Your risk of shingles and post-herpetic neuralgia (PHN) increases as you get older and the vaccine is currently available for free to people aged 70 to 79 years. Shingles is a dreaded and common disease of the elderly; let’s look at how and why you get it, and who should be vaccinated. By Kristine Macartney and Sanjay Jayasinghe from the University of Sydney
What is shingles?
Shingles occurs due to a reactivation of the varicella-zoster virus that lies dormant in the skin nerve roots after causing the childhood disease chickenpox (varicella) decades earlier.
Shingles typically shows up as a painful, blistering skin rash in a band of skin supplied by a single nerve (dermatome) on one side of the body. Pain often precedes the rash by a few days; sometimes leading it to be mistaken for other conditions.
Pain at the site of the shingles rash that persists for months or years is the most common debilitating outcomes of shingles. Known as post-herpetic neuralgia (PHN), this pain can be continuous, shooting, or triggered by a light touch, such as from clothes or a gentle breeze.
There is no cure for PHN, and it is difficult to relieve in more than half of those affected, despite the use of multiple and complex pain medications. Even if shingles is treated early with antiviral and pain medications, PHN can occur.
Another common complication is herpes zoster ophthalmicus, which affects the skin around the eye and can threaten the person’s vision.
How common is shingles?
Almost all Australian adults (more than 95%) have been infected with varicella-zoster virus (even if they can’t remember having had chickenpox) and are therefore at risk of shingles.
Advancing age is the greatest risk factor for developing shingles. As we age, our cellular immunity necessary to suppress the virus within us declines.
Around one in three people will develop shingles during their lifetime and each year about 20,000 Australian adults aged 70-79 years age are affected.
The older you are when you get shingles also increases your likelihood of developing complications. PHN occurs after shingles in approximately one in every ten cases in those aged 50–59 years, but climbs to one out of every five cases for those in their 70s.
People who have a medical condition or treatment (such as for cancer) that weakens the immune system are at greater risk of developing shingles, irrespective of their age.
The shingles vaccine
The shingles or zoster vaccine (brand name Zostavax) is composed of a live but weakened form of the varicella-zoster virus.
The vaccine is around 14 times more potent than the same vaccine virus in the existing varicella (chickenpox) vaccines recommended for children, as more virus is needed to stimulate T-cells in older people who are already infected.
The zoster vaccine, given as a single dose, has been registered in Australia and other countries for almost a decade, but with limited availability. It has been shown to be effective and safe from 50 years of age.
About half the people who are vaccinated develop pain, swelling or redness at the injection site, but this is usually mild and short-lived.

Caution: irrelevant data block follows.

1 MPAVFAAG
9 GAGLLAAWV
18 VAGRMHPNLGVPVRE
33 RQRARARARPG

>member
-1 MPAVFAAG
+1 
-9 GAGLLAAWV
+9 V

Importantly, because it is a live attenuated vaccine, it should not be used in people with significantly compromised immune systems.
How effective is the vaccine and for how long?
The Shingles Prevention Study (SPS) enrolled about 40,000 adults and found that Zostavax, compared to placebo, reduced the risk of shingles by about half (51%) and PHN by about two-thirds (67%) in persons aged 60 years or over.
But vaccine protection against shingles decreases with age: from 64% in people aged 60-69 years, to 41% among 70- to 79-year-olds, and 18% for those aged 80 years and over.
On the other hand, protection against PHN in those aged 70-79 years was the same as in people in their 60s; risk of PHN was reduced by about two-thirds in each group. This means that even if a vaccinated person in their 70s develops shingles, their chance of getting PHN should be reduced by about 50%.
How long protection from a single dose of the vaccine lasts is still under study. Clinical trials showed protection waned over five years after vaccination; protection may extend longer, but this is uncertain.
At this stage, a second or “booster” dose is not routinely recommended.
Why is free vaccine only offered to people in their 70s?
With all of these considerations in mind, the choice of who to provide free vaccination entailed complex modelling that factored in both peak age of disease and severity, and loss of effect of the vaccine over time.
After considering these and other factors, vaccinating at 70 years of age – with a “catch up” program offering free vaccine to 71- to 79 year olds over the coming five years – is the most cost-effective strategy.
Outside of the funded program, zoster vaccine can also be prescribed for anyone aged 50 to 69 or over 80 years of age but recipients will have to pay.
More information on the vaccine is available at www.ncirs.edu.au.
Kristine Macartney, Associate Professor, Discipline of Paediatrics and Child Health, University of Sydney and Sanjay Jayasinghe, Research Fellow at the National Centre for Immunisation Research and Surveillance; PhD candidate in Child and Adolescent Health, University of Sydney